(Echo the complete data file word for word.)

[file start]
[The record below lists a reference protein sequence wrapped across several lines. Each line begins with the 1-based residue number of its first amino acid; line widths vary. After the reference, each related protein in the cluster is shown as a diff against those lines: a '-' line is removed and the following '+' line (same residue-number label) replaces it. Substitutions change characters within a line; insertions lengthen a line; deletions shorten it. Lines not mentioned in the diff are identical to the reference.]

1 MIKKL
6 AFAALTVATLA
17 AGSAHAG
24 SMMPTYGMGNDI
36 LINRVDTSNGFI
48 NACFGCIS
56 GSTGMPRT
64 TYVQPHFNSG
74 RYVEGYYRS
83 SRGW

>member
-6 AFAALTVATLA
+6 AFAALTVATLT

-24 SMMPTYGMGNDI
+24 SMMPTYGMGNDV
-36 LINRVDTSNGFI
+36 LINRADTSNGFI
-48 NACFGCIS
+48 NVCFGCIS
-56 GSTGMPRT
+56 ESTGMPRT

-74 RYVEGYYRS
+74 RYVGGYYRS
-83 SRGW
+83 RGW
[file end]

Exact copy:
[The record below lists a reference protein sequence wrapped across several lines. Each line begins with the 1-based residue number of its first amino acid; line widths vary. After the reference, each related protein in the cluster is shown as a diff against those lines: a '-' line is removed and the following '+' line (same residue-number label) replaces it. Substitutions change characters within a line; insertions lengthen a line; deletions shorten it. Lines not mentioned in the diff are identical to the reference.]

1 MIKKL
6 AFAALTVATLA
17 AGSAHAG
24 SMMPTYGMGNDI
36 LINRVDTSNGFI
48 NACFGCIS
56 GSTGMPRT
64 TYVQPHFNSG
74 RYVEGYYRS
83 SRGW

>member
-6 AFAALTVATLA
+6 AFAALTVATLT

-24 SMMPTYGMGNDI
+24 SMMPTYGMGNDV
-36 LINRVDTSNGFI
+36 LINRADTSNGFI
-48 NACFGCIS
+48 NVCFGCIS
-56 GSTGMPRT
+56 ESTGMPRT

-74 RYVEGYYRS
+74 RYVGGYYRS
-83 SRGW
+83 RGW